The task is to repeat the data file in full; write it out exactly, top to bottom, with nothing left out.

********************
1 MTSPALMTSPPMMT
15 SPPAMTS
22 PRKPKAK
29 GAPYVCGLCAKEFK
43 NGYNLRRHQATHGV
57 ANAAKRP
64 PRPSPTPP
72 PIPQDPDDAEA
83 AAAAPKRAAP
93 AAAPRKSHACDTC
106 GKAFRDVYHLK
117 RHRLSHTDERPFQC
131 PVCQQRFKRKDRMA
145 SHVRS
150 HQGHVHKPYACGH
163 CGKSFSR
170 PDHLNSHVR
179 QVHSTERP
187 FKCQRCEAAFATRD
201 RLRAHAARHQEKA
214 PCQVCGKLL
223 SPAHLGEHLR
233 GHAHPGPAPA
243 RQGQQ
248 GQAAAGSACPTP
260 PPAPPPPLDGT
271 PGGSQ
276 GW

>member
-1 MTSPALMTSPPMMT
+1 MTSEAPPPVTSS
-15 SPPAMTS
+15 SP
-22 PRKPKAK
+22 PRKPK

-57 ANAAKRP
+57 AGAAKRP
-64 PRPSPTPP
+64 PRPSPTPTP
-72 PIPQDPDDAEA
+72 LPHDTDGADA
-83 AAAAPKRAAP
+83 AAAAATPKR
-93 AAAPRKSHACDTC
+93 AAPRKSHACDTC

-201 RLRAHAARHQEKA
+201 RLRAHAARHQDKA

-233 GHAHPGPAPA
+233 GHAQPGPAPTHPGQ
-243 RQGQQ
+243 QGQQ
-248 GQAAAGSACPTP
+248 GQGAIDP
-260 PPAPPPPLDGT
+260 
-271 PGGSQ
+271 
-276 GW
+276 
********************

1 MTSPALMTSPPMMT
15 SPPAMTS
22 PRKPKAK
29 GAPYVCGLCAKEFK
43 NGYNLRRHQATHGV
57 ANAAKRP
64 PRPSPTPP
72 PIPQDPDDAEA
83 AAAAPKRAAP
93 AAAPRKSHACDTC
106 GKAFRDVYHLK
117 RHRLSHTDERPFQC
131 PVCQQRFKRKDRMA
145 SHVRS
150 HQGHVHKPYACGH
163 CGKSFSR
170 PDHLNSHVR
179 QVHSTERP
187 FKCQRCEAAFATRD
201 RLRAHAARHQEKA
214 PCQVCGKLL
223 SPAHLGEHLR
233 GHAHPGPAPA
243 RQGQQ
248 GQAAAGSACPTP
260 PPAPPPPLDGT
271 PGGSQ
276 GW

>member
-1 MTSPALMTSPPMMT
+1 MTSEAPPPVTSS
-15 SPPAMTS
+15 SP
-22 PRKPKAK
+22 PRKPK

-57 ANAAKRP
+57 AGAAKRP
-64 PRPSPTPP
+64 PRPSPTPTP
-72 PIPQDPDDAEA
+72 LPHDTDGADA
-83 AAAAPKRAAP
+83 AAAAATPKR
-93 AAAPRKSHACDTC
+93 AAPRKSHACDTC

-201 RLRAHAARHQEKA
+201 RLRAHAARHQDKA

-233 GHAHPGPAPA
+233 GHAQPGPAPTHPGQ
-243 RQGQQ
+243 QGQQ
-248 GQAAAGSACPTP
+248 GQGAIDP
-260 PPAPPPPLDGT
+260 
-271 PGGSQ
+271 
-276 GW
+276 